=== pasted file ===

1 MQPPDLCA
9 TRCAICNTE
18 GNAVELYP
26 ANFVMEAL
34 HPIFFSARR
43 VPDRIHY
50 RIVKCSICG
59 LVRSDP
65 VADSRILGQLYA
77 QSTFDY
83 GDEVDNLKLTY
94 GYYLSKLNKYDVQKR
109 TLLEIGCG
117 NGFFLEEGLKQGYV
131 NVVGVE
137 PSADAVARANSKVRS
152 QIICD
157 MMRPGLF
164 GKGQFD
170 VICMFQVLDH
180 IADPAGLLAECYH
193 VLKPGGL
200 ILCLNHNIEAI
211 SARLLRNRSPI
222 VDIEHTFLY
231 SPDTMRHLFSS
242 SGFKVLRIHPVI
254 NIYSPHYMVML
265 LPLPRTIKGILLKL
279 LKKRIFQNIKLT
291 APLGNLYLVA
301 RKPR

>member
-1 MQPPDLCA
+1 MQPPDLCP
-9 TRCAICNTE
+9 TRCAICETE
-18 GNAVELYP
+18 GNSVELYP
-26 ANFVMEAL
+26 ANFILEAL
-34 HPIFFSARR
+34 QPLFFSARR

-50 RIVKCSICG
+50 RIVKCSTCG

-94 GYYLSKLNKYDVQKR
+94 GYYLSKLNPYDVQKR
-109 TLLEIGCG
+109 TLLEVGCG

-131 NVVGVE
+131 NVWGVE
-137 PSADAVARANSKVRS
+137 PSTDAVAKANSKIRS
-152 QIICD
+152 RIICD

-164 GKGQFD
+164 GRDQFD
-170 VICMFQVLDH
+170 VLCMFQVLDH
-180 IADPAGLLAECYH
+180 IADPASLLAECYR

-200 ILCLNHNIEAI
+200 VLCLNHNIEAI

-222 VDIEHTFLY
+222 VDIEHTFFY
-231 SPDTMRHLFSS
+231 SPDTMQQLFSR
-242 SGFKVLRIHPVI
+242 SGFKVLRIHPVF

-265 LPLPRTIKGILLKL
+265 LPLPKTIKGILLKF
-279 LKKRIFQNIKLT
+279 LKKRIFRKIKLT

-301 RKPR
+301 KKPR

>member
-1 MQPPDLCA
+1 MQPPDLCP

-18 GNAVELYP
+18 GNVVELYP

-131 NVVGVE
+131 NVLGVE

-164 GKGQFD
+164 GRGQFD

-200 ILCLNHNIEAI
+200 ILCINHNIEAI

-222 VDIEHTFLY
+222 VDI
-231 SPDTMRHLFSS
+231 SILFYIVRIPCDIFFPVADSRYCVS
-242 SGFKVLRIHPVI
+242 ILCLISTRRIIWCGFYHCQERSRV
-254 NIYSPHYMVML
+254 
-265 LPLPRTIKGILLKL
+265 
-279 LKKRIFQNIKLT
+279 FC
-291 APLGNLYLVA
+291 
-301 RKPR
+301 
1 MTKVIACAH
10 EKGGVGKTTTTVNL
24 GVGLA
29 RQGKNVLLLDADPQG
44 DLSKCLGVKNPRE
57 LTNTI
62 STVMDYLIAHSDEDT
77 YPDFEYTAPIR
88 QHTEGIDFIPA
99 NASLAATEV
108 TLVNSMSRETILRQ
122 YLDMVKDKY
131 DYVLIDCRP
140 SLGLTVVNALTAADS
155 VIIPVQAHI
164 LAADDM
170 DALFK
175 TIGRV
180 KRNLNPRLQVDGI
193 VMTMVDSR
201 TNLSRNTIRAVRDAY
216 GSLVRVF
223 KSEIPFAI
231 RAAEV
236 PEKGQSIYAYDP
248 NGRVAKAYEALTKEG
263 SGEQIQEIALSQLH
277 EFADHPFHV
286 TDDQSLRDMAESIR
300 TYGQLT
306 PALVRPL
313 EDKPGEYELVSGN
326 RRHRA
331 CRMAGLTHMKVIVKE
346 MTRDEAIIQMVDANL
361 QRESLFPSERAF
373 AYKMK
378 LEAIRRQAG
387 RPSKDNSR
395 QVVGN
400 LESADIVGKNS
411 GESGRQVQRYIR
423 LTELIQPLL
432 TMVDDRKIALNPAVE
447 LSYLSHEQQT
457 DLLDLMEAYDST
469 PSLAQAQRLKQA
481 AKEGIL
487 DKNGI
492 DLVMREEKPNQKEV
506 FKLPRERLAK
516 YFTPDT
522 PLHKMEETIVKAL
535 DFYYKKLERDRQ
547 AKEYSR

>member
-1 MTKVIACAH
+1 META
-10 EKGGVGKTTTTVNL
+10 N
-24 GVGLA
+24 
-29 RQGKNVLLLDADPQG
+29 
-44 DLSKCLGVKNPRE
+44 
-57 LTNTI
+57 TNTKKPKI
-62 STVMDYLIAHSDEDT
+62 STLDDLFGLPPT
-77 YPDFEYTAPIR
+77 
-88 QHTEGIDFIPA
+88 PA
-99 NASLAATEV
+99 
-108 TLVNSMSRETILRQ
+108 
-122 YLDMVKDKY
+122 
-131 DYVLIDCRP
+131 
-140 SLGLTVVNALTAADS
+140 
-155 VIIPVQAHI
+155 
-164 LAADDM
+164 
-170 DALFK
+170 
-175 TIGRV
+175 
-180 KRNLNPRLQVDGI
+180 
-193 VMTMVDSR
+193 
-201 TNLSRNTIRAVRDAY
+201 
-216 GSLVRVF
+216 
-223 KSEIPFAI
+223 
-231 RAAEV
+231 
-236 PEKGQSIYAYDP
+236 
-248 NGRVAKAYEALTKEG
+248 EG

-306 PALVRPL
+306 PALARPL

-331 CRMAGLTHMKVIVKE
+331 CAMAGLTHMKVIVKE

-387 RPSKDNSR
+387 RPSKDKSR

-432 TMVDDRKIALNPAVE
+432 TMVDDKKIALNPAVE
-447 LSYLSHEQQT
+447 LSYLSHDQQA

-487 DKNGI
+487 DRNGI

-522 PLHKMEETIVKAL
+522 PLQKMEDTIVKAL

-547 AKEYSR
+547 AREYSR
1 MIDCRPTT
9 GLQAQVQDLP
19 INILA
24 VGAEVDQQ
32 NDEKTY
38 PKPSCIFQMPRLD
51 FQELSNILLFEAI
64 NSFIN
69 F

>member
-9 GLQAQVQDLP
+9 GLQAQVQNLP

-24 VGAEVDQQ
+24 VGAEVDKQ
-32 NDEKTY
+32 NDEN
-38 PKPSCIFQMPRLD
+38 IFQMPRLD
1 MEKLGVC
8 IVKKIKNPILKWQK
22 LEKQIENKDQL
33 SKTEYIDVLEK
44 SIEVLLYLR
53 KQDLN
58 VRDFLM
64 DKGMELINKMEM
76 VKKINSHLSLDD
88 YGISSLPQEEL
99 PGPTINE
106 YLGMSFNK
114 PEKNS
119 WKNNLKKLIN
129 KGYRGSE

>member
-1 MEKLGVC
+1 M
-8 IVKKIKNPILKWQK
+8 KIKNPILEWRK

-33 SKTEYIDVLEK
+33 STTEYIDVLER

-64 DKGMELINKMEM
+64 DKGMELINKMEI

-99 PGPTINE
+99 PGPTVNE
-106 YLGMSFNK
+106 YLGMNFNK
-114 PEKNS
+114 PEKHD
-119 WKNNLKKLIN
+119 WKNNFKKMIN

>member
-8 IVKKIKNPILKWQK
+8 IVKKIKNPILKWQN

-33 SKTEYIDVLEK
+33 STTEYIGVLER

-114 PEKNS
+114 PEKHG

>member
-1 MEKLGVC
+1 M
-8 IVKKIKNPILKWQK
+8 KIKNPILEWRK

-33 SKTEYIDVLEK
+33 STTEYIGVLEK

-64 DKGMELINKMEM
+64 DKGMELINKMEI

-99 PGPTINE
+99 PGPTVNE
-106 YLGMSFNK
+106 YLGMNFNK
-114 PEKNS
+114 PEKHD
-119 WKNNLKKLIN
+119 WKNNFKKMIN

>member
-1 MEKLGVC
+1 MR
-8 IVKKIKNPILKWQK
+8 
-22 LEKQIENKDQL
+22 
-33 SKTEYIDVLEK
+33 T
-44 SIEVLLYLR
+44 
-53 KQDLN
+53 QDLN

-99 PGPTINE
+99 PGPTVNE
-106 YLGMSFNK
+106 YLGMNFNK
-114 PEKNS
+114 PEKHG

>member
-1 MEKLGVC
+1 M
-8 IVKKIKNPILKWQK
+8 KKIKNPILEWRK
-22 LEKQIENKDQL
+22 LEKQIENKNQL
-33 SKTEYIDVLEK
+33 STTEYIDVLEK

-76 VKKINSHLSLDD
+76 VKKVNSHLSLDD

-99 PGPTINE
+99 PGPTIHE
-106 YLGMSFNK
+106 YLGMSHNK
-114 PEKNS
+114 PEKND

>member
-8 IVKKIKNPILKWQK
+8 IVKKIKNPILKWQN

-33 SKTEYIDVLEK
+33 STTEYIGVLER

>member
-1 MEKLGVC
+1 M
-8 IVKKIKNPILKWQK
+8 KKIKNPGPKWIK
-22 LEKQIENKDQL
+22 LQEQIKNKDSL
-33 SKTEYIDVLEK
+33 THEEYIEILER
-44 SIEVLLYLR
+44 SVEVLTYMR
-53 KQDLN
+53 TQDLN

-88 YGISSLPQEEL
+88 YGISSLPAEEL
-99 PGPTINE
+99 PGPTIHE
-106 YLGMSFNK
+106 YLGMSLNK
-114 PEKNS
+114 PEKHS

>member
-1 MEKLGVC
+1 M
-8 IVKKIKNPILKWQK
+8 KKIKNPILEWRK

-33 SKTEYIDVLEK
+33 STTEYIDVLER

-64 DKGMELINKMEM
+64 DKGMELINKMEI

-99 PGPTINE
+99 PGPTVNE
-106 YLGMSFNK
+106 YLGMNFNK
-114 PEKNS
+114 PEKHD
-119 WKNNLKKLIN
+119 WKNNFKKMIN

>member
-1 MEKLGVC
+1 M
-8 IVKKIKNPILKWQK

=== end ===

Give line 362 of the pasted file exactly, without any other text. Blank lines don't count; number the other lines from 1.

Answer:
+114 PEKHS